Now what is this creation? Not thyself alone, but that also which is thy inferior, and partaketh not of reason or sense, this too shall be a sharer in thy blessings. For "it shall be freed," he says, "from the bondage of corruption," that is, it shall no longer be corruptible, but shall go along with the beauty given to thy body; just as when this became corruptible, that became corruptible also; so now it is made incorruptible, that also shall follow it too. And to show this he proceeds. (eis) "Into the glorious liberty of the children of God." That is, because of  their liberty. For as a nurse who is bringing up a king's child, when he has come to his father's power, does herself enjoy the good things along with him, thus also is the creation, he means. You see how in all respects man takes the lead, and that it is for his sake that all things are made. See how he solaces the struggler, and shows the unspeakable love of God toward man. For why, he would say, dost thou fret at thy temptations? thou art suffering for thyself, the creation for thee. Nor does he solace only, but also shows what he says to be trustworthy. For if the creation which was made entirely for thee is "in hope," much more oughtest thou to be, through whom the creation is to come to the enjoyment of those good things. Thus men (3 mss. fathers) also when a son is to appear at his coming to a dignity, clothe even the servants with a brighter garment, to the glory of the son; so will God also clothe the creature with incorruption for the glorious liberty of the children.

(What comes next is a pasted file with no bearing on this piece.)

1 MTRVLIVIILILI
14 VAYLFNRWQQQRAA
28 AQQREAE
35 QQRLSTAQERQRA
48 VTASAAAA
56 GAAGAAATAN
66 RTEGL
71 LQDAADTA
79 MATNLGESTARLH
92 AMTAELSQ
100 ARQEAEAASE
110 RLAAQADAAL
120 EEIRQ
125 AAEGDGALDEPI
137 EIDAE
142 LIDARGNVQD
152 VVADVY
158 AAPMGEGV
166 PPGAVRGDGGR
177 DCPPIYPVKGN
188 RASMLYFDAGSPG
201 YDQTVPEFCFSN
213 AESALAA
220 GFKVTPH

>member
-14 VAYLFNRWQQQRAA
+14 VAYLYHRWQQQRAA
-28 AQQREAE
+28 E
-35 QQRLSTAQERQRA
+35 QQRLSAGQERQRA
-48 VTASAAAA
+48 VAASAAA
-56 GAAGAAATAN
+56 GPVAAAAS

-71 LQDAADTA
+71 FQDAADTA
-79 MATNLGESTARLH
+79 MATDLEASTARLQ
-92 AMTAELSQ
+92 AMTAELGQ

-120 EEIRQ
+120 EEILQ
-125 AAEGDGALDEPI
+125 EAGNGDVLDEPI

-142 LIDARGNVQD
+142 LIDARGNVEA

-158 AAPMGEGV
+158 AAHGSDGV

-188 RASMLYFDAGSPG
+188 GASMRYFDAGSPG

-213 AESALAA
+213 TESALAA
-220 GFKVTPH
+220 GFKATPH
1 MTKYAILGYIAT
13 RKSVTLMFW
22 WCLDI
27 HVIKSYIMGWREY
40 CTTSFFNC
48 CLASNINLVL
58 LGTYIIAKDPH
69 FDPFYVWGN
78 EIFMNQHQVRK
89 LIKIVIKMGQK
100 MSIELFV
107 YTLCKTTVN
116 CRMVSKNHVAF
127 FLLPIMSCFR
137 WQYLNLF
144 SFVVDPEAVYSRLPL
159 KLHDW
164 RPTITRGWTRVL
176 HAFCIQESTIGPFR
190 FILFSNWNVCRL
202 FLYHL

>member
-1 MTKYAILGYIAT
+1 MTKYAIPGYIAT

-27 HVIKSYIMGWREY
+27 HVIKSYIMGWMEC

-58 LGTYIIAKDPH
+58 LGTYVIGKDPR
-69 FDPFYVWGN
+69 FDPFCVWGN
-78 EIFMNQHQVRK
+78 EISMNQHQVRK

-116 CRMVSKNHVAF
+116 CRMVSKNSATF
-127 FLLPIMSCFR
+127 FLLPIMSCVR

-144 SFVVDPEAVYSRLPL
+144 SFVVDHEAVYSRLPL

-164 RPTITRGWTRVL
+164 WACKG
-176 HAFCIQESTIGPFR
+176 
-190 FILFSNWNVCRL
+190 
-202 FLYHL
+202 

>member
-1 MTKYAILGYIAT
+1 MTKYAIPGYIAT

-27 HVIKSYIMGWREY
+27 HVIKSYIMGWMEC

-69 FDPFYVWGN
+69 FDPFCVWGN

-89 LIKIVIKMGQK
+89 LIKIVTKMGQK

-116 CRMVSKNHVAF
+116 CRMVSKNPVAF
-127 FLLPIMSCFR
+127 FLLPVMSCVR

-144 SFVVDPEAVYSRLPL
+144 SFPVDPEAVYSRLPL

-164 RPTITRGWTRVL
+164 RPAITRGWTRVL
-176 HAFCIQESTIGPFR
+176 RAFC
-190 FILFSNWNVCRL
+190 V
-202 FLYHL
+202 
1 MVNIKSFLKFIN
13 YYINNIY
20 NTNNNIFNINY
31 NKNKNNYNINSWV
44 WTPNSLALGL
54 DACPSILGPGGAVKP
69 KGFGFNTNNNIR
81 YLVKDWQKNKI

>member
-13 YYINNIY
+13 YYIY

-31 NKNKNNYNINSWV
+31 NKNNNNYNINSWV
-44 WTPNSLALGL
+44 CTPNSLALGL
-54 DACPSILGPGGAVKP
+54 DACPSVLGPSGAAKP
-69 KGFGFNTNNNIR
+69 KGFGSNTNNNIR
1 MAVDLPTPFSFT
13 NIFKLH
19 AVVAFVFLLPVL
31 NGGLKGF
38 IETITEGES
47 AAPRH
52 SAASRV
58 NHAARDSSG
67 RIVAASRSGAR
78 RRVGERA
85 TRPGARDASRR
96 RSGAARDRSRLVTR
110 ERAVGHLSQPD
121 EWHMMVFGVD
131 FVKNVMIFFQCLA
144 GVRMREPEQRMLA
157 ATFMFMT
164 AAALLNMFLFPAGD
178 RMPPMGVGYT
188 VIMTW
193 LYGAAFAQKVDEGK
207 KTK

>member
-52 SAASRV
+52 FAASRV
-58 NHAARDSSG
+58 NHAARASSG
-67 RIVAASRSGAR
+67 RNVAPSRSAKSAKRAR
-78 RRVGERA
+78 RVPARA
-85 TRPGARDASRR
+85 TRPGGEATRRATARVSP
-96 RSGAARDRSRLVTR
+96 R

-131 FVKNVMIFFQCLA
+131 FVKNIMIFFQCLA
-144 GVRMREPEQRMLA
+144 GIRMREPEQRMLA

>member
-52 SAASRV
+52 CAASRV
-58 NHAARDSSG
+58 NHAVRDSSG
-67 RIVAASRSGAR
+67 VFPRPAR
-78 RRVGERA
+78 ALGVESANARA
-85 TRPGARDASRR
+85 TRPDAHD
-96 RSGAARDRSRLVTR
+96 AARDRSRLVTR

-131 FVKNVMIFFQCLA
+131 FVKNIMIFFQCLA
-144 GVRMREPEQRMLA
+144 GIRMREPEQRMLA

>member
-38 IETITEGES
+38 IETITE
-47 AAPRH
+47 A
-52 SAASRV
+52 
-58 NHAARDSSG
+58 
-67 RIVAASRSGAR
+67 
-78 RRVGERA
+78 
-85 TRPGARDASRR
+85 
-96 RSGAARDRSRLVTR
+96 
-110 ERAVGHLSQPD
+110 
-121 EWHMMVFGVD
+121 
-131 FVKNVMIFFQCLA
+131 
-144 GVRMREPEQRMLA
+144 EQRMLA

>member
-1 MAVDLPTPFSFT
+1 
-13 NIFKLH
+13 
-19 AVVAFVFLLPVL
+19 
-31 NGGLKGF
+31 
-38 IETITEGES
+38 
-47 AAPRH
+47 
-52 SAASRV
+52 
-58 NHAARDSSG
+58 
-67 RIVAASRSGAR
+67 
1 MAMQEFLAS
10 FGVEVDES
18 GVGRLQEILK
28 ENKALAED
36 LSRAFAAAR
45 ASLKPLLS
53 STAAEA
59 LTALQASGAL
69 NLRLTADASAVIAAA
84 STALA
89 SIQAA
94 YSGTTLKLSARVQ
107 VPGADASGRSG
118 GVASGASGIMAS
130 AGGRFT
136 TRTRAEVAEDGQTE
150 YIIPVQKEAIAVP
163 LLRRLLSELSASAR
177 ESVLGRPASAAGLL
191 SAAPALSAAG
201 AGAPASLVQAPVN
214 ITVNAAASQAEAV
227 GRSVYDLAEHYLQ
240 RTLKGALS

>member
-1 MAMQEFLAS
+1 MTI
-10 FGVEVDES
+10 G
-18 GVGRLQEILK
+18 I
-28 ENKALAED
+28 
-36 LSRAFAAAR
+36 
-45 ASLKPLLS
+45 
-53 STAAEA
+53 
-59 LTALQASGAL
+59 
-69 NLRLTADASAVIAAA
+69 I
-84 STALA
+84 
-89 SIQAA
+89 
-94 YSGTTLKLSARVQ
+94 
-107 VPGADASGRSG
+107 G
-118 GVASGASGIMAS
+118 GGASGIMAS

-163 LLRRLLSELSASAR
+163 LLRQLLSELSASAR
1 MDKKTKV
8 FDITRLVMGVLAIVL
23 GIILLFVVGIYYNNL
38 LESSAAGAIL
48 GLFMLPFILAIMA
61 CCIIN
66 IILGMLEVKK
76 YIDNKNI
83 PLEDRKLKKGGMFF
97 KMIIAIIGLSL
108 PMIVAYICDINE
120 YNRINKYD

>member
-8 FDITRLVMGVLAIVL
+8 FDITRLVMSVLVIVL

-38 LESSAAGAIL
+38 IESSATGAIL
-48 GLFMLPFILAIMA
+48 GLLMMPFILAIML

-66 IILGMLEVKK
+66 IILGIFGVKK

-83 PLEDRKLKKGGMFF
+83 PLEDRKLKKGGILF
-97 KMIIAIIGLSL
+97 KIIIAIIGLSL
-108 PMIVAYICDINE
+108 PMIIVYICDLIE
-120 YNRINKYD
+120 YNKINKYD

Ver. 22. "For we know that the whole creation groaneth and travaileth in pain together until now."
Observe, how he shames the hearer, saying almost, Be not thou worse than the creation, neither find a pleasure in resting in things present. Not only ought we not to cling to them, but even to groan over the delay of our departure hence. For if the creation doth this, much more oughtest thou to do so, honored with reason as thou art. But as this was not yet enough to force their attention, he proceeds.
Ver. 23. "And not only they, but ourselves also, which have the first-fruits of the Spirit, even we ourselves groan within ourselves."